More meaningful accounts are to return to the public record

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As AccountingWEB (of which I was an editor for a number of years) has reported this week:

Plans for tighter rules over how companies report information to eanCompanies House were given the green light last week, enabling the government to press ahead with the requirement for small companies (including micro-entities) to file a profit and loss account.

The passing of the Economic Crime and Corporate Transparency Act means that small companies and micro-entities will have to file a profit and loss account, with small companies having to also file a director's report. This change ensures that turnover is available on the public register. The Bill also removes the option for companies to prepare abridged accounts.

As many of the users of the data filed with Companies House will know, the vast majority of companies in the UK do not, at present, put a copy of their income statement or profit and loss account on public record, which omission is permitted by law.

This situation has rendered most of the data available at Companies House almost meaningless.

This is a fact that has been compounded by the immense difficulty that now exists in trying to establish who the shareholders in most private limited companies are.

The individual statements that should exist within a set of accounts, which are the income statement, the cash flow, and the balance sheet, do not exist independently of each other. They are, instead, intended to present a reconciled view of the trading of an entity during the course of a period which enables an informed user to establish the risk that they might take by trading with an organisation. This is a question that is impossible to answer without an income statement and balance sheet, and which is compounded if you cannot establish the identity of the people managing the concern in question.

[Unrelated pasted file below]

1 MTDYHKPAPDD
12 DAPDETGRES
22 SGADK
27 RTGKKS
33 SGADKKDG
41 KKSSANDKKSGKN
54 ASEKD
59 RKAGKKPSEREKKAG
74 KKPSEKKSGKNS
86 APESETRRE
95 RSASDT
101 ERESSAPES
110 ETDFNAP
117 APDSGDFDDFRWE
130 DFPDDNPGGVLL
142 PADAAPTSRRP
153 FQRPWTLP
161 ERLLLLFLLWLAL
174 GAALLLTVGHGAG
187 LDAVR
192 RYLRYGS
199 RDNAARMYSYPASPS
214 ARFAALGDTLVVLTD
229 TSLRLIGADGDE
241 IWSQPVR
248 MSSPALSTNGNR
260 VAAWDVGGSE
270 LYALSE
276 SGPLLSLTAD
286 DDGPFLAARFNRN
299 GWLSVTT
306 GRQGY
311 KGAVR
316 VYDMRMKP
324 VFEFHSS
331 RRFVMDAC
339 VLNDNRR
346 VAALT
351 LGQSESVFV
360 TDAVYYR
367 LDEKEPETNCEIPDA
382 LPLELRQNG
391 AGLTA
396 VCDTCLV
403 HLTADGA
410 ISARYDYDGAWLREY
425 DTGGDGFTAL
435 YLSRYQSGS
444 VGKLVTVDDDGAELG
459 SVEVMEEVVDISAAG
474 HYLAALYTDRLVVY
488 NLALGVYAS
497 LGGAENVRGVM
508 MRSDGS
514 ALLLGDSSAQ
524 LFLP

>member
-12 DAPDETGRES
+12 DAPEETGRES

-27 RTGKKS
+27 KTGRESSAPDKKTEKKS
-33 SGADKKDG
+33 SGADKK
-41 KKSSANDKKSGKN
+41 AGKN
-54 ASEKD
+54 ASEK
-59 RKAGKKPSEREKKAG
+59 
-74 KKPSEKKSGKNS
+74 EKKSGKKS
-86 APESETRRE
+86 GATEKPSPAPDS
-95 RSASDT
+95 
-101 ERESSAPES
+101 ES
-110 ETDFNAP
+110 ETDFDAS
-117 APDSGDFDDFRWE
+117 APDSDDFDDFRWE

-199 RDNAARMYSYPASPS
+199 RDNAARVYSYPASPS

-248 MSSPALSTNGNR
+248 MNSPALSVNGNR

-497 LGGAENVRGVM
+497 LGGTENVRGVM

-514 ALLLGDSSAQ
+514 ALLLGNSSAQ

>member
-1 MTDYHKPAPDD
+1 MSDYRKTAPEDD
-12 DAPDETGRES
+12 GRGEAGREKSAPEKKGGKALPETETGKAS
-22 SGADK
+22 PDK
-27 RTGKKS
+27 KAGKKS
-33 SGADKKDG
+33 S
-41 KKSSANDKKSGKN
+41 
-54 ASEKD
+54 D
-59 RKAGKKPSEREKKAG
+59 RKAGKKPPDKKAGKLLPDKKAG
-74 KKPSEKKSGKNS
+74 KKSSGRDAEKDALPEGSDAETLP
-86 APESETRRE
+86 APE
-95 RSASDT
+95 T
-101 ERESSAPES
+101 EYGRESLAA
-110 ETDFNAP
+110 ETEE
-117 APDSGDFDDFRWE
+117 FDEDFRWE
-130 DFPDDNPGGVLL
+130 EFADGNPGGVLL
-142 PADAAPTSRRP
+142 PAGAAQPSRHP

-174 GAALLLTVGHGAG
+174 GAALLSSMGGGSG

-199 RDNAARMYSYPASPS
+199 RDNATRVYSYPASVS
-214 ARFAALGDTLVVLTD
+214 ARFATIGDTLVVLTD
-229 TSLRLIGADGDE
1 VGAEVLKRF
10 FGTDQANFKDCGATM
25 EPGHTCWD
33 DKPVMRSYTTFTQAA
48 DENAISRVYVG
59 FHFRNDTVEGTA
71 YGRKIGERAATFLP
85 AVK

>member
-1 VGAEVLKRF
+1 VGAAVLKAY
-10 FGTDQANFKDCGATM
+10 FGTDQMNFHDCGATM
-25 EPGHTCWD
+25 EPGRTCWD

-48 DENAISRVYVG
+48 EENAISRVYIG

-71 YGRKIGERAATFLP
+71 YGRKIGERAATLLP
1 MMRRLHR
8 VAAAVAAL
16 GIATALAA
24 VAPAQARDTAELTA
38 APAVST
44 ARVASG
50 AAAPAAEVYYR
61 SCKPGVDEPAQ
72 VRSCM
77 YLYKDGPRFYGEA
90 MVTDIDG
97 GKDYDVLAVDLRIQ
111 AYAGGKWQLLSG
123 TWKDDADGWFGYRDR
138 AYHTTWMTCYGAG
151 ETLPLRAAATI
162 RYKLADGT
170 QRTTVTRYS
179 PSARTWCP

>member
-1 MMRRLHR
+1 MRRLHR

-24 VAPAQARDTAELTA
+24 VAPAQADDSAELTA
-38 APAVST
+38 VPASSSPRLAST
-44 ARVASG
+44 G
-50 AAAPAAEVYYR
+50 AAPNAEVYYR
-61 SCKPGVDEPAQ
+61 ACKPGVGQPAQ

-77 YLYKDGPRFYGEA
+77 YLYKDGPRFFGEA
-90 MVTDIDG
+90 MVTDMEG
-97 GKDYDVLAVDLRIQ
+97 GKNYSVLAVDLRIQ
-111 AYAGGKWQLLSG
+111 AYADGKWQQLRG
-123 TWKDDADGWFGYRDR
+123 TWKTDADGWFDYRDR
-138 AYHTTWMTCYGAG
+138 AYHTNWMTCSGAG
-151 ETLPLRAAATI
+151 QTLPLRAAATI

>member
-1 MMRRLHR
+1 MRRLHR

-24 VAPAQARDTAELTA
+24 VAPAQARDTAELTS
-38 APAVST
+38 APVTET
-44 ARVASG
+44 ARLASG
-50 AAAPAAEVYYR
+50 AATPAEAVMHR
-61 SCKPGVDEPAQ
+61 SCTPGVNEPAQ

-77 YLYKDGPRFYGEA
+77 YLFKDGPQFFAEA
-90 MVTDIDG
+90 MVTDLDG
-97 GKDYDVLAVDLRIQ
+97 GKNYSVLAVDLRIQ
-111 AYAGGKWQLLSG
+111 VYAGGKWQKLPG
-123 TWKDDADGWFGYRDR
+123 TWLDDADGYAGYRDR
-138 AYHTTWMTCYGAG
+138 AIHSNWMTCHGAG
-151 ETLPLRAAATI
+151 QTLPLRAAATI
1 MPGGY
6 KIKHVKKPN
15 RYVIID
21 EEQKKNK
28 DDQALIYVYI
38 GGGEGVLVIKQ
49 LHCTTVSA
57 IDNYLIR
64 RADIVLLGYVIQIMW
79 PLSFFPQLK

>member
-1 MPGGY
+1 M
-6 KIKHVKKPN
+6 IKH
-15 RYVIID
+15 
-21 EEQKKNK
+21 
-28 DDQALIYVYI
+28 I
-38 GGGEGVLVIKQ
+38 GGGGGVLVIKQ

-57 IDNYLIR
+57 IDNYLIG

Measures taken in recent years to reduce the amount of information at Companies House have made this risk assessment nigh on impossible. It was as if the UK government was intent on making sure that those small businesses that have to trade with other similarly sized entities should face the maximum risk from doing so, when it was clearly the government's job to achieve the exact opposite outcome.

The motivation for restoring the publication of income statements has been a reduction in fraud. That does not worry me because I celebrate is the fact that we will move one step closer to having meaningful information at Companies House as a consequence of this change.

However, there will still be problems. For example, just as the government has been intent on reducing the amount of information supplied by companies to shareholders, so have accounting regulators. As a consequence they have, for example, in recent years removed the requirement for small businesses to report in detail on the tax that they pay. This in turn means that another form of risk that such a company poses, both to the national exchequer, but also with regards to non-compliance that puts those trading with it at risk, cannot be appraised.

There is a pervasive idea amongst regulators, civil servants and accountants when it comes to full disclosure in accounting which is that it is their combined duty to minimise cost to the reporting company without ever taking into consideration the obligation that those shareholders who benefit from limited liability might have to society at large by ensuring that the entity that they own is accountable for the moral hazard that it imposes upon society at large as a consequence of their decision to trade in this way. One day, maybe, there will be a change in this attitude. I look forward to the day when that happens.

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